Following a major investigation that found flaws in YouTube ability to flag predatory content in the comments section of children's videos, several companies are pulling their ads from YouTube.

Mars, Cadbury, Deutsche Bank, Lidl and others have either suspended or pulled their ads until the problem is resolved. “We are shocked and appalled to see that our adverts have appeared alongside such exploitative and inappropriate content,” a spokesperson from Mars said. “We have taken the decision to immediately suspend all our online advertising on YouTube and Google globally. Until we have confidence that appropriate safeguards are in place, we will not advertise on YouTube and Google.”

According to a statement provided to the Guardian, Lidl is suspending its ads from YouTube as well. “It is completely unacceptable that this content is available to view and it is, therefore, clear that the strict policies which Google has assured us were in place to tackle offensive content are ineffective. We have suspended all of our YouTube advertising with immediate effect.”

Some companies, like Adidas, said they were aware of the issues but did not announce a YouTube ad suspension. “We recognize that this situation is clearly unacceptable and have taken immediate action, working closely with Google on all necessary steps to prevent this from happening again,” Adidas said.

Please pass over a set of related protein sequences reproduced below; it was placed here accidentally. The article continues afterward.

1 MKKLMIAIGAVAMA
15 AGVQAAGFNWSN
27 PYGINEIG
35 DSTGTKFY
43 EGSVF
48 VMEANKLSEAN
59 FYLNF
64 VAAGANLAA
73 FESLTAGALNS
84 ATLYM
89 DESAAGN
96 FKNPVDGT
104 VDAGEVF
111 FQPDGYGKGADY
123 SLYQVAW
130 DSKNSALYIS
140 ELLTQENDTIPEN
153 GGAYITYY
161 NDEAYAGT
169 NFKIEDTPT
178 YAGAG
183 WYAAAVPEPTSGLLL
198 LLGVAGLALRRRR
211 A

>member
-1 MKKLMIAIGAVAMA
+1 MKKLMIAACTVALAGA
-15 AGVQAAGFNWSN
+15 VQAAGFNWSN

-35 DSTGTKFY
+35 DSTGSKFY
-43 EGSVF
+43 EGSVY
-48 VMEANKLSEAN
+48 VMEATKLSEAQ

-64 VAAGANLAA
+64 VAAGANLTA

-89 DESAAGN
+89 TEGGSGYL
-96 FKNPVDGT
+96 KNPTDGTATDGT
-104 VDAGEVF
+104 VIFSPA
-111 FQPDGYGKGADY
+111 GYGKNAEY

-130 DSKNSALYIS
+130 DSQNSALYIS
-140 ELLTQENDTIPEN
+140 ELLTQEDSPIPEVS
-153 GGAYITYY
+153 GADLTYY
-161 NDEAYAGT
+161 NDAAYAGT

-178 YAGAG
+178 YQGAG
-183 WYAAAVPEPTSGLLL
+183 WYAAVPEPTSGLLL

According to the BBC report the problem stemmed from flags comments not being associated with a correct video. Sources told the BBC that moderators could see if an account had been flagged but not the specific comment or video that led to the report. There could be upwards of “at least 50,000 active predators” on YouTube today, the BBC reports.

The comments could range from suggestions to outright obscene. Comments like "oh baby," "nice sexy" and even "please can you get completely naked" were comments found on videos children posted to YouTube.

This week YouTube announced it was 'toughening' its approach to 'protect families' on its service. "In recent months, we've noticed a growing trend around content on YouTube that attempts to pass as family-friendly, but is clearly not,” YouTube said in a statement. “While some of these videos may be suitable for adults, others are completely unacceptable, so we are working to remove them from YouTube.”

New YouTube comment protections include:

  1. Tougher application of our Community Guidelines and faster enforcement through technology

  2. Removing ads from inappropriate videos targeting families

  3. Blocking inappropriate comments on videos featuring minors

  4. Providing guidance for creators who make family-friendly content

  5. Engaging and learning from experts

You can read YouTube’s full strategy to combat predatory YouTube comments here.

“Across the board we have scaled up resources to ensure that thousands of people are working around the clock to monitor, review and make the right decisions across our ads and content policies,” Johanna Wright, Vice President of Product Management at YouTube said in a statement. “These latest enforcement changes will take shape over the weeks and months ahead as we work to tackle this evolving challenge. We’re wholly committed to addressing these issues and will continue to invest the engineering and human resources needed to get it right. As a parent and as a leader in this organization, I’m determined that we do.”